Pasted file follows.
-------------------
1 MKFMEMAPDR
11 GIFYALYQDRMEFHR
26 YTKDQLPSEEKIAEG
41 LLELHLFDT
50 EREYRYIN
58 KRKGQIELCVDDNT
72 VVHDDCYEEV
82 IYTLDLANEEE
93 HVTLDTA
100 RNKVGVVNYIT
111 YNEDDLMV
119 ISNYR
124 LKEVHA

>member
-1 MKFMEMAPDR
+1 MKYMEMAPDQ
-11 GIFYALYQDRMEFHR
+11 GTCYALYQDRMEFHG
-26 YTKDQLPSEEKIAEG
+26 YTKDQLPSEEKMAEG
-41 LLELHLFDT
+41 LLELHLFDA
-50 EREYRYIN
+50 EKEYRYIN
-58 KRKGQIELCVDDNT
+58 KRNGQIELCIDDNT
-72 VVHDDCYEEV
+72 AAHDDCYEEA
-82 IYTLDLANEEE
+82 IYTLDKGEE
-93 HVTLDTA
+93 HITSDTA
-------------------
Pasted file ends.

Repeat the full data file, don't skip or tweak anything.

1 MKFMEMAPDR
11 GIFYALYQDRMEFHR
26 YTKDQLPSEEKIAEG
41 LLELHLFDT
50 EREYRYIN
58 KRKGQIELCVDDNT
72 VVHDDCYEEV
82 IYTLDLANEEE
93 HVTLDTA
100 RNKVGVVNYIT
111 YNEDDLMV
119 ISNYR
124 LKEVHA

>member
-1 MKFMEMAPDR
+1 MKYMEMAPDQ
-11 GIFYALYQDRMEFHR
+11 GTCYALYQDRMEFHG
-26 YTKDQLPSEEKIAEG
+26 YTKDQLPSEEKMAEG
-41 LLELHLFDT
+41 LLELHLFDA
-50 EREYRYIN
+50 EKEYRYIN
-58 KRKGQIELCVDDNT
+58 KRNGQIELCIDDNT
-72 VVHDDCYEEV
+72 AAHDDCYEEA
-82 IYTLDLANEEE
+82 IYTLDKGEE
-93 HVTLDTA
+93 HITSDTA